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Proton Mail Upgrades SSL Certificates

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UPDATE 11 October 2021: We are now using Let’s Encrypt(new window) as the Certificate Authority that verifies the SSL certificates used to secure the Proton Mail and Proton VPN web sites. For more information on this, and for instructions on how to check the validity of our certificate, please see Proton Mail’s TLS/SSL Certificate(new window).

Last week, we underwent the process of fortifying our SSL certificates. As part of our effort to provide the highest level of security and privacy to our users, we have upgraded every single certificate that we use.

The new SSL certificates have several marked improvements over the previous ones.

  • All certificates now use the highest strength 4096-bit RSA
  • proton.me now uses an Extended Validation certificate
  • All certificates are now hashed using the stronger SHA256 algorithm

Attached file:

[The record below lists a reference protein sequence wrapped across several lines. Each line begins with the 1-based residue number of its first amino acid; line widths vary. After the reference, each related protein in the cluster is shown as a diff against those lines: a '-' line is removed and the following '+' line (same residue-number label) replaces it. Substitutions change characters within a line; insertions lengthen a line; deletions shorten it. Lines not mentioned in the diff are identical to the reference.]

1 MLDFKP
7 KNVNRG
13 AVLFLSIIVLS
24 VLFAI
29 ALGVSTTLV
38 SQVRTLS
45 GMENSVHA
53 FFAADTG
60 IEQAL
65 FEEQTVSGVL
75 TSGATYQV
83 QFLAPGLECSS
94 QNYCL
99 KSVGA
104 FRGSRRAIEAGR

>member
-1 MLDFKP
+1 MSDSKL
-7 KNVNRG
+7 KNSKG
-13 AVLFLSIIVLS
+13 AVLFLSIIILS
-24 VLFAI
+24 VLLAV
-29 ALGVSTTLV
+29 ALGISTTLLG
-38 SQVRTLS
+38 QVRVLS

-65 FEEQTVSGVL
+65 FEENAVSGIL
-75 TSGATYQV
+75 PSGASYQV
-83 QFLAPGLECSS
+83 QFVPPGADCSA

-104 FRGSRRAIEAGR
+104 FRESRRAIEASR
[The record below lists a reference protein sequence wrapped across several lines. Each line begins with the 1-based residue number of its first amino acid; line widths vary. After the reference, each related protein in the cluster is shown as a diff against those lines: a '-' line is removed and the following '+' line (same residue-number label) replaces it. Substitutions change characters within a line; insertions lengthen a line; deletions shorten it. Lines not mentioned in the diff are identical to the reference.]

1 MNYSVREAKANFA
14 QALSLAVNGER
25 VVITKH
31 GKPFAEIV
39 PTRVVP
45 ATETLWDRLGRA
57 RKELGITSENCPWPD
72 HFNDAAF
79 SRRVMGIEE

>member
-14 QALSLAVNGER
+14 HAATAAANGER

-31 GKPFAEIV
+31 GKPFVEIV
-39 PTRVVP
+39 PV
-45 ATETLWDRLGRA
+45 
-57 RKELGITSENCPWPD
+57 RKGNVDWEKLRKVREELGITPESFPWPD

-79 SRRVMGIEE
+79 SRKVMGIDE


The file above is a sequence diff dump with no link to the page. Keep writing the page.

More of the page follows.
These changes can already be seen when you visit Proton Mail by the presence of a green bar in the URL.

SSLCertBar(new window)

Our new certificates are issued by SwissSign(new window) which is a wholly owned by Swiss Post, a public institution owned by the Swiss Confederation and not under US or EU control.

In addition to the new certificates, we have also implemented much stronger SSL encryption. The SSL encryption algorithms we support now provide Perfect Forward Secrecy(new window) and our servers are now configured to always use the strongest possible encryption for client connections. As a result, Proton Mail is graded A+ on our SSL report.

sslgrade(new window)

To learn how to manually verify your connection to Proton Mail to avoid a MITM attack(new window), you can view our knowledge base article on this topic here(new window).

We are committed to your security and privacy online and in the future you can look forward to further improvements.

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Andy Yen(new window)

Andy is the founder and CEO of Proton. He is a long-time advocate for privacy rights and has spoken at TED, Web Summit, and the United Nations about online privacy issues. Previously, Andy was a research scientist at CERN and has a PhD in particle physics from Harvard University.

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